James Bond might have been a brash and brave secret agent, but we bet he wouldn't have had the guts to take on this project 1962 Aston Martin DB4. This rough DB4 has been in storage since 1974, and by the looks of it, it wasn't a climate controlled garage. But given what the seller is asking for it and the recent spike in value of DB4s, we think Mr. Bond would be crazy to not extort M or the British Crown to get the money to buy and restore this car. This car is being offered by Gull Wing Motor Cars, out of Astoria, New York. Their asking price might be a bit high for a project, $185,000, but let's take a closer look to see if it might be worth the money.
We don't think the DB4 is as attractive as its predecessor the DB2, but thats our personal opinion. However, there is no doubt that the DB4's design impacted every Aston Martin design after it, with its more subtle grill and less rounded body. It's sad that the DB4 never actually made it into any of the James Bond movies, but a handful were used as test mules for the movie while they waited to receive the DB5 for Goldfinger.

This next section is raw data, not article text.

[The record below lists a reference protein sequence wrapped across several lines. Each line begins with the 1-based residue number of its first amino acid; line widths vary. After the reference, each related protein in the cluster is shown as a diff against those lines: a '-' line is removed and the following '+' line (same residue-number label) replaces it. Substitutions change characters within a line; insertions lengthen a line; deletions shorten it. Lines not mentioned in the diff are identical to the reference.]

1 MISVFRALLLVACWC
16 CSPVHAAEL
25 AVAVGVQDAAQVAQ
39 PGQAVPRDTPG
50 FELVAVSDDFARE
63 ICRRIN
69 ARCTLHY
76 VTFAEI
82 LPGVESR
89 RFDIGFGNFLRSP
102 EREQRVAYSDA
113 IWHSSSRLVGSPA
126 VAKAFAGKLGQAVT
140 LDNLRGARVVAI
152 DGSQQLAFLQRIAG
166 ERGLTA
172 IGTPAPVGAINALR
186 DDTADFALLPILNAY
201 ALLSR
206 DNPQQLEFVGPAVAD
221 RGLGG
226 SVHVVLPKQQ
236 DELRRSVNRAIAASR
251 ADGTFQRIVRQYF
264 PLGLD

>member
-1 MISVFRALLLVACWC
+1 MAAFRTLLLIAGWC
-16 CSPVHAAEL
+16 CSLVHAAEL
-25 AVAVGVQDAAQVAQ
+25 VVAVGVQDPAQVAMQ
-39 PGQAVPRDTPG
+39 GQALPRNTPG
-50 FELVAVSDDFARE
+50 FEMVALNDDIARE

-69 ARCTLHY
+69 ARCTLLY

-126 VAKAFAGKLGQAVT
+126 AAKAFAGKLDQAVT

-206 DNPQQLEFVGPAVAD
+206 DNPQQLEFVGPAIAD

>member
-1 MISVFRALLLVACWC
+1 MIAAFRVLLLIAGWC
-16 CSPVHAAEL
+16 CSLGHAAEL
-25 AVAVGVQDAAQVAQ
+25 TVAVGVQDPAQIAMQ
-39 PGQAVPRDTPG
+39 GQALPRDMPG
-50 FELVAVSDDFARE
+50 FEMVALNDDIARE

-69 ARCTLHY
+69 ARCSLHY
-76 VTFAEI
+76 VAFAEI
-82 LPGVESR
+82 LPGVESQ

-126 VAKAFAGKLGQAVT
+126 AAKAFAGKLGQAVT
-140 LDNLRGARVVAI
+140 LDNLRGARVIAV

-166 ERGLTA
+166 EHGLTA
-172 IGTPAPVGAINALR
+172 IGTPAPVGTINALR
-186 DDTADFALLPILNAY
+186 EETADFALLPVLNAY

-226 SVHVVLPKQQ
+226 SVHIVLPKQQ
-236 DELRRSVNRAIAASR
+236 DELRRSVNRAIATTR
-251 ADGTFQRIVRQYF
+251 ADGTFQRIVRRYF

Not only did the DB4 receive an exterior make over, but it also benfited from a mechanical refresher. Aston Martin dropped a new 3.7 inline into into the engine bay that was developed by Tadek Marek. This new engine produced an impressive 240 horsepower, but was prone to overheating. This car still has its original engine and four speed gearbox, but the seller doesn't mention if it runs or not. This combination was able to hurdle the DB4 to about 130 mph while getting about 15 mpg.
Of the British sports car manufacturers, Aston Martin produced some of the finest cars with the best appointed interiors. The DB4 was no exception and this one looks to have fared the test of time well. It looks to be complete and only in need of a good cleaning. The only thing we would replace is the carpet, which looks to be about shot. It's obvious that this car has rust on the floors, but the question is how bad is it? Hopefully the floors aren't as bad as the trunk, which is going to need to be completely cut out and replaced.
This Aston is going to be an expensive project to get back to showroom quality, but if the price keeps going up for these it could be a great investment. If we had the money to buy this car we would just fix the rust underneath, get it running, and drive it as is. It would probably draw more attention that way than it would with a new paint job. Then again, we doubt it is going attract as many ladies as James' shiny silver DB5 did...